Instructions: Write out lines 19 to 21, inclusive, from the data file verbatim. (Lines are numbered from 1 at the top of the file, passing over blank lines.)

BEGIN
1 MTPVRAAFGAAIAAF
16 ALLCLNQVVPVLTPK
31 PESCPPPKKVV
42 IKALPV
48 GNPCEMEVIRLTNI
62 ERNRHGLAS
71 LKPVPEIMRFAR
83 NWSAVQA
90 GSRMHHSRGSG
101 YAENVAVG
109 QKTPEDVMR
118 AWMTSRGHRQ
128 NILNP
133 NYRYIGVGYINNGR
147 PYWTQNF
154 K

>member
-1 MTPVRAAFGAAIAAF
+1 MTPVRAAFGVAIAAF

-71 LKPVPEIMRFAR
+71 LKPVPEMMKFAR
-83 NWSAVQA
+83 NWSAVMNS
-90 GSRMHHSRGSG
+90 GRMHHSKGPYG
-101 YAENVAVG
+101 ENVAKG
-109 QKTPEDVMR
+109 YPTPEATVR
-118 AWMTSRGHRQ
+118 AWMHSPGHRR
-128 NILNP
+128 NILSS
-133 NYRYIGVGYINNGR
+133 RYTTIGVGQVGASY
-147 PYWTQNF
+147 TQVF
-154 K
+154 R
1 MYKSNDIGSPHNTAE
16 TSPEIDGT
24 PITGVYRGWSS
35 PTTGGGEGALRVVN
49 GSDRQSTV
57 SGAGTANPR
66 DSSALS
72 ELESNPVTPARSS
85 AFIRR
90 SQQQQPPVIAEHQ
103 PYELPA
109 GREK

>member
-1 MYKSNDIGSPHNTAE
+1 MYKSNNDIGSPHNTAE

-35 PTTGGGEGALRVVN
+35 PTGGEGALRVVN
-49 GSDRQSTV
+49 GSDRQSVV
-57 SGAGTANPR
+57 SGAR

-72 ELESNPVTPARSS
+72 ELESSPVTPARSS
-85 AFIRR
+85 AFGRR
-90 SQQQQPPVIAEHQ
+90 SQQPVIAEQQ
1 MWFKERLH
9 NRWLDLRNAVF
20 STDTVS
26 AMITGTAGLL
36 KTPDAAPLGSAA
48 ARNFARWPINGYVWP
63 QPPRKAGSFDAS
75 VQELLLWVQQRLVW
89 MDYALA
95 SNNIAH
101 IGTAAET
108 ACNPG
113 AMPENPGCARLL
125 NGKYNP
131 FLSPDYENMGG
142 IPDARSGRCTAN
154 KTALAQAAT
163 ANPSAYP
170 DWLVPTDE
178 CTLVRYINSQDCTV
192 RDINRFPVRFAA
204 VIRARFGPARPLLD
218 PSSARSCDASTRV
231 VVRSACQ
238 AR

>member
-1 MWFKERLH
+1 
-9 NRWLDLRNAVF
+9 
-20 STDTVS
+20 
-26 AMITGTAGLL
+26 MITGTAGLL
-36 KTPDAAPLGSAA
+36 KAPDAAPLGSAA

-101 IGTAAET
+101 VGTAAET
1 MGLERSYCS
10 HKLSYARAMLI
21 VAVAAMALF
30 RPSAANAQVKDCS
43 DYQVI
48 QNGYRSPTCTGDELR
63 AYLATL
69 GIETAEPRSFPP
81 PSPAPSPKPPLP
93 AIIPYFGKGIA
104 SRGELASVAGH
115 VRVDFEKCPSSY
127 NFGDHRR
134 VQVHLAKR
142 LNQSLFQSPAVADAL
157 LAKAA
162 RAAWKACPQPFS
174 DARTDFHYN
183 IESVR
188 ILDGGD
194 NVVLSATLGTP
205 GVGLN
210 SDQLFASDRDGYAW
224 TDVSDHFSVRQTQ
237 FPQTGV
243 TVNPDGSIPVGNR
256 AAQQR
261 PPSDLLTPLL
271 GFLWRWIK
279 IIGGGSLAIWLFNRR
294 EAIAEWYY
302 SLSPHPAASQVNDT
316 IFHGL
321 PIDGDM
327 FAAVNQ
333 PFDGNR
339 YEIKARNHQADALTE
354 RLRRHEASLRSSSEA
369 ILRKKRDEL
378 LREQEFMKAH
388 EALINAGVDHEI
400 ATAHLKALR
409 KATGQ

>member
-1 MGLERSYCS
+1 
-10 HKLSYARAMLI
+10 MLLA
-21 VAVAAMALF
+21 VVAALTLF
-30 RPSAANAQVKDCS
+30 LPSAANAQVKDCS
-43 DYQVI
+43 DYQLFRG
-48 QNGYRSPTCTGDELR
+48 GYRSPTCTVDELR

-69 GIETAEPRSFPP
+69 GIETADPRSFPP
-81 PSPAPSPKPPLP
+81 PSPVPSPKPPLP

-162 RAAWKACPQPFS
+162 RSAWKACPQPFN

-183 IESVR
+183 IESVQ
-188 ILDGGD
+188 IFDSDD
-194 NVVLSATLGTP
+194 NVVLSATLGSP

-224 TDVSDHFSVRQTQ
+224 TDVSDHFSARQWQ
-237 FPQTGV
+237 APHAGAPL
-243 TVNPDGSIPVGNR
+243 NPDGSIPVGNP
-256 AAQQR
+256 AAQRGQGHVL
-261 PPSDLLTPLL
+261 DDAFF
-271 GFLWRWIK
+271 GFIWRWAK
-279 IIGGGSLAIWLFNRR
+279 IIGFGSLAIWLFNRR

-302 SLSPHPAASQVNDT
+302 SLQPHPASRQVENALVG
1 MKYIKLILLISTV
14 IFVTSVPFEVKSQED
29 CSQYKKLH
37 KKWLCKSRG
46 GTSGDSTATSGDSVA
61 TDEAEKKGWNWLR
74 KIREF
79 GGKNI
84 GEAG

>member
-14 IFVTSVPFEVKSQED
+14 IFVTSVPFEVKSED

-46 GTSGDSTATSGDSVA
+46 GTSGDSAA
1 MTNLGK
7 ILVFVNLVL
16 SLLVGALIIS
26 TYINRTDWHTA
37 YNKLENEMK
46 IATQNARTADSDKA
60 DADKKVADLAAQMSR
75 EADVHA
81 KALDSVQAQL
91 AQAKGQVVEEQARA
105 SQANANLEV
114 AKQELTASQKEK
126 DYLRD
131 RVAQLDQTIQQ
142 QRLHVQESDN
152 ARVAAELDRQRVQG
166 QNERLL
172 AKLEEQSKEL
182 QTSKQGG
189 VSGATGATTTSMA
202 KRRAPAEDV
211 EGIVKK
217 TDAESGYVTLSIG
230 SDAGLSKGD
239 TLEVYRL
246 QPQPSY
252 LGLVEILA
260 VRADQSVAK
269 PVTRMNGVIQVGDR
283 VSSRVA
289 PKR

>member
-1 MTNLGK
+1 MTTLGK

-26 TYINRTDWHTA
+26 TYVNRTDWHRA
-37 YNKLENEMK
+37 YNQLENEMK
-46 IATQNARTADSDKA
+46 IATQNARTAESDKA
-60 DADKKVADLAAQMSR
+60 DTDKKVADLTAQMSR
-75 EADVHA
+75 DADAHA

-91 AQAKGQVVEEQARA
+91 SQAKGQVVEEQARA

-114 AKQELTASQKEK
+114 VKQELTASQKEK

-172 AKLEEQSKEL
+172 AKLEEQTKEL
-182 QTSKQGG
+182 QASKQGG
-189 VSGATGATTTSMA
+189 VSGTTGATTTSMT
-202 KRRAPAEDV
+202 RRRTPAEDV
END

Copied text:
+1 MTPVRAAFGVAIAAF

-71 LKPVPEIMRFAR
+71 LKPVPEMMKFAR